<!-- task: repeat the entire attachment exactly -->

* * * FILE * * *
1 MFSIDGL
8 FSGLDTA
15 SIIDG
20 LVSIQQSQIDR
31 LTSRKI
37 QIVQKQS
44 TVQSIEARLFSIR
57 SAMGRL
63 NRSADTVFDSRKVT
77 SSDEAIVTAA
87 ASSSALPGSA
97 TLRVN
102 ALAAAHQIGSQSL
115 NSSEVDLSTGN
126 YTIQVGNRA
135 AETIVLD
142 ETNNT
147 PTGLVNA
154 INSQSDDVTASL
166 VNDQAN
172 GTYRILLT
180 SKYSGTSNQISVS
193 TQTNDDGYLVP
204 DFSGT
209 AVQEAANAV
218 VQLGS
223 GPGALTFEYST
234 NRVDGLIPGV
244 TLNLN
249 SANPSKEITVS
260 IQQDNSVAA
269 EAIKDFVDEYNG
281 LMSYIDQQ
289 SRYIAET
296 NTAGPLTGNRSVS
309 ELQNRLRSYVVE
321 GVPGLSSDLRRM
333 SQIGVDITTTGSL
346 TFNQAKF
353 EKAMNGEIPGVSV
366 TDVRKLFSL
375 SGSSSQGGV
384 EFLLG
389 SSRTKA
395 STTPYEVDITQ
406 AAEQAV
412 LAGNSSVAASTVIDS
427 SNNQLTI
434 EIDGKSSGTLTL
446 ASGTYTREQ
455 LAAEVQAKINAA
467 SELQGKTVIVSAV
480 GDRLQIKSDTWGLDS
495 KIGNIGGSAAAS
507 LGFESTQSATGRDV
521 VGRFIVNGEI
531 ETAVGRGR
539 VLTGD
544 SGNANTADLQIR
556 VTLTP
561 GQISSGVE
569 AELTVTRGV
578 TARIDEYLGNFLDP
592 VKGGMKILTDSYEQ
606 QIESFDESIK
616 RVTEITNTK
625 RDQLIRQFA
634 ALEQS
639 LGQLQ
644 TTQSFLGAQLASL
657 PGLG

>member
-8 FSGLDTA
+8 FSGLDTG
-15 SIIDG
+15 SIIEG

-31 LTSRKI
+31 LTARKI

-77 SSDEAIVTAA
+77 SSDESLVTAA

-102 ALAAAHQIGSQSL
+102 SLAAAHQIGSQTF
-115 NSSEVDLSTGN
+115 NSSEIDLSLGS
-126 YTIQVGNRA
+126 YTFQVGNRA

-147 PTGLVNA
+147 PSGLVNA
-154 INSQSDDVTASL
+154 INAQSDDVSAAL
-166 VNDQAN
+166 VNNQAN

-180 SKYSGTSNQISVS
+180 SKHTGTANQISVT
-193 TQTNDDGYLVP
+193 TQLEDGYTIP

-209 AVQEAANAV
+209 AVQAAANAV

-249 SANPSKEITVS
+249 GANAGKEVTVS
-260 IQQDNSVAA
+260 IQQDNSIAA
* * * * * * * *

1 MFSIDGL
8 FSGLDTA
15 SIIDG
20 LVSIQQSQIDR
31 LTSRKI
37 QIVQKQS
44 TVQSIEARLFSIR
57 SAMGRL
63 NRSADTVFDSRKVT
77 SSDEAIVTAA
87 ASSSALPGSA
97 TLRVN
102 ALAAAHQIGSQSL
115 NSSEVDLSTGN
126 YTIQVGNRA
135 AETIVLD
142 ETNNT
147 PTGLVNA
154 INSQSDDVTASL
166 VNDQAN
172 GTYRILLT
180 SKYSGTSNQISVS
193 TQTNDDGYLVP
204 DFSGT
209 AVQEAANAV
218 VQLGS
223 GPGALTFEYST
234 NRVDGLIPGV
244 TLNLN
249 SANPSKEITVS
260 IQQDNSVAA
269 EAIKDFVDEYNG
281 LMSYIDQQ
289 SRYIAET
296 NTAGPLTGNRSVS
309 ELQNRLRSYVVE
321 GVPGLSSDLRRM
333 SQIGVDITTTGSL
346 TFNQAKF
353 EKAMNGEIPGVSV
366 TDVRKLFSL
375 SGSSSQGGV
384 EFLLG
389 SSRTKA
395 STTPYEVDITQ
406 AAEQAV
412 LAGNSSVAASTVIDS
427 SNNQLTI
434 EIDGKSSGTLTL
446 ASGTYTREQ
455 LAAEVQAKINAA
467 SELQGKTVIVSAV
480 GDRLQIKSDTWGLDS
495 KIGNIGGSAAAS
507 LGFESTQSATGRDV
521 VGRFIVNGEI
531 ETAVGRGR
539 VLTGD
544 SGNANTADLQIR
556 VTLTP
561 GQISSGVE
569 AELTVTRGV
578 TARIDEYLGNFLDP
592 VKGGMKILTDSYEQ
606 QIESFDESIK
616 RVTEITNTK
625 RDQLIRQFA
634 ALEQS
639 LGQLQ
644 TTQSFLGAQLASL
657 PGLG

>member
-8 FSGLDTA
+8 FSGLDTG
-15 SIIDG
+15 SIIEG

-31 LTSRKI
+31 LTARKI

-77 SSDEAIVTAA
+77 SSDESLVTAA

-102 ALAAAHQIGSQSL
+102 SLAAAHQIGSQTF
-115 NSSEVDLSTGN
+115 NSSEIDLSLGS
-126 YTIQVGNRA
+126 YTFQVGNRA

-147 PTGLVNA
+147 PSGLVNA
-154 INSQSDDVTASL
+154 INAQSDDVSAAL
-166 VNDQAN
+166 VNNQAN

-180 SKYSGTSNQISVS
+180 SKHTGTANQISVT
-193 TQTNDDGYLVP
+193 TQLEDGYTIP

-209 AVQEAANAV
+209 AVQAAANAV

-249 SANPSKEITVS
+249 GANAGKEVTVS
-260 IQQDNSVAA
+260 IQQDNSIAA